A problem with the hist() function in matplotlib is that it is not robust to NaN values. We can overcome this by checking that each column has non-NaN values prior to plotting and excluding the rows with NaN values.

The function below does this and creates one histogram for each target variable for one or more chunks.






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# plot distribution of targets for one or more chunk ids

def plot_chunk_targets_hist(chunks, c_ids):

pyplot.figure()

targets = range(56, 95)

for i in range(len(targets)):

ax = pyplot.subplot(len(targets), 1, i+1)

ax.set_xticklabels([])

ax.set_yticklabels([])

column = targets[i]

for chunk_id in c_ids:

rows = chunks[chunk_id]

# extract column of interest

col = rows[:,column].astype(‘float32’)

# check for some data to plot

if count_nonzero(isnan(col)) < len(rows):

# only plot non-nan values

pyplot.hist(col[~isnan(col)], bins=100)

pyplot.show()


The complete example is listed below.






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# plot distribution of targets for a chunk

from numpy import unique

from numpy import isnan

from numpy import count_nonzero

from pandas import read_csv

from matplotlib import pyplot

 

# split the dataset by ‘chunkID’, return a dict of id to rows

def to_chunks(values, chunk_ix=1):

chunks = dict()

# get the unique chunk ids

chunk_ids = unique(values[:, chunk_ix])

# group rows by chunk id

for chunk_id in chunk_ids:

selection = values[:, chunk_ix] == chunk_id

chunks[chunk_id] = values[selection, :]

return chunks

 

# plot distribution of targets for one or more chunk ids

def plot_chunk_targets_hist(chunks, c_ids):

pyplot.figure()

targets = range(56, 95)

for i in range(len(targets)):

ax = pyplot.subplot(len(targets), 1, i+1)

ax.set_xticklabels([])

ax.set_yticklabels([])

column = targets[i]

for chunk_id in c_ids:

rows = chunks[chunk_id]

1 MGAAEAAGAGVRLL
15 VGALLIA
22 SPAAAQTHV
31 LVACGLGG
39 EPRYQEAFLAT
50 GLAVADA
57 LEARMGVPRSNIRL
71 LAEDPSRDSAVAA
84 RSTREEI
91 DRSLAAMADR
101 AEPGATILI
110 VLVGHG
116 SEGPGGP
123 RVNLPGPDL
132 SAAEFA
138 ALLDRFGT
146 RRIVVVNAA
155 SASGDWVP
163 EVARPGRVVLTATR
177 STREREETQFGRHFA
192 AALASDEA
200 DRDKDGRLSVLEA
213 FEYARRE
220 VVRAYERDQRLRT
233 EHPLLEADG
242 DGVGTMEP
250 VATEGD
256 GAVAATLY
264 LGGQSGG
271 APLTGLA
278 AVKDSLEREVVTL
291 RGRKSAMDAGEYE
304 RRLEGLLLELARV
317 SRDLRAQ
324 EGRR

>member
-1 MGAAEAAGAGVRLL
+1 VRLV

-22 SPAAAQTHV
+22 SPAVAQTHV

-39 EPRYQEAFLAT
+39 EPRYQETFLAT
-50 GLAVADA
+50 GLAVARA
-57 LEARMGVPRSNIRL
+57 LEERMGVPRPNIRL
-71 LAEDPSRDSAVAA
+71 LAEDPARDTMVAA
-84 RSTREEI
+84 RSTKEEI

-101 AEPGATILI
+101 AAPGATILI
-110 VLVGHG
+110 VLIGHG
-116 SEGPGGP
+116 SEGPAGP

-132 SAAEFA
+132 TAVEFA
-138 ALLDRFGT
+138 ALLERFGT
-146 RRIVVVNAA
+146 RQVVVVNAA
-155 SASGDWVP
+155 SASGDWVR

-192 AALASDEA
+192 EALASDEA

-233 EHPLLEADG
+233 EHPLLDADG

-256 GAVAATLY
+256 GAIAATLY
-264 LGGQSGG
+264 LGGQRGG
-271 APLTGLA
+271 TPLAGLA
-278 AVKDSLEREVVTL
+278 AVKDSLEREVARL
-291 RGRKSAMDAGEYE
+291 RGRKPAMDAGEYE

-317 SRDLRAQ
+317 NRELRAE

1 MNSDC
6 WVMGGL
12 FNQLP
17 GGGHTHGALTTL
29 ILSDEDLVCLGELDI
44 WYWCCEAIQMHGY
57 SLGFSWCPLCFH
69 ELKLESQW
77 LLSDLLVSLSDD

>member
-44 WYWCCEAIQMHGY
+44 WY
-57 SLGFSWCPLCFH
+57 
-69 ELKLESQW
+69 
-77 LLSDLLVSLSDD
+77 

# extract column of interest

col = rows[:,column].astype(‘float32’)

# check for some data to plot

if count_nonzero(isnan(col)) < len(rows):

# only plot non-nan values

pyplot.hist(col[~isnan(col)], bins=100)

pyplot.show()

 

# load data

dataset = read_csv(‘AirQualityPrediction/TrainingData.csv’, header=0)

# group data by chunks

values = dataset.values

chunks = to_chunks(values)

# plot targets for some chunks

plot_chunk_targets_hist(chunks, [1])


Running the example creates a figure with 39 histograms, one for each target variable for the first chunk.

The plot is hard to read, but the large number of bins goes to show the distribution of the variables.

It might be fair to say that perhaps none of the target variables have an obvious Gaussian distribution. Many may have a skewed distribution with a long right tail.

Other variables have what appears to be quite a discrete distribution that might be an artifact of the chosen measurement device or measurement scale.

Histograms for each target variable for one chunk

Histograms for each target variable for one chunk

We can re-create the same plot with target variables for all chunks.

The complete example is listed below.






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# plot distribution of all targets

from numpy import isnan

from numpy import count_nonzero

from pandas import read_csv

from matplotlib import pyplot

 

# plot histogram for each target variable

def plot_target_hist(values):

pyplot.figure()

targets = range(56, 95)

for i in range(len(targets)):

ax = pyplot.subplot(len(targets), 1, i+1)

ax.set_xticklabels([])

ax.set_yticklabels([])

column = targets[i]

# extract column of interest

col = values[:,column].astype(‘float32’)

# check for some data to plot

if count_nonzero(isnan(col)) < len(values):

# only plot non-nan values

pyplot.hist(col[~isnan(col)], bins=100)

pyplot.show()

 

# load data

dataset = read_csv(‘AirQualityPrediction/TrainingData.csv’, header=0)

# plot targets for all chunks

values = dataset.values

plot_target_hist(values)


Running the example creates a figure with 39 histograms, one for each of the target variables in the training dataset.

We can see fuller distributions, which are more insightful.

The first handful of plots perhaps show a highly skewed distribution, the core of which may or may not be Gaussian.

We can see many Gaussian-like distributions with gaps, suggesting discrete measurements imposed on a Gaussian-distributed continuous variable.

We can also see some variables that show an exponential distribution.

Together, this suggests either the use of power transforms to explore reshaping the data to be more Gaussian, and/or the use of nonparametric modeling methods that are not dependent upon a Gaussian distribution of the variables. For example, classical linear methods may be expected to have a hard time.

Histograms for each target variable for the entire training dataset

Histograms for each target variable for the entire training dataset

A Wrinkle With Target Variables

After the end of the competition, the person who provided the data, David Chudzicki, summarized the true meaning of the 12 output variables.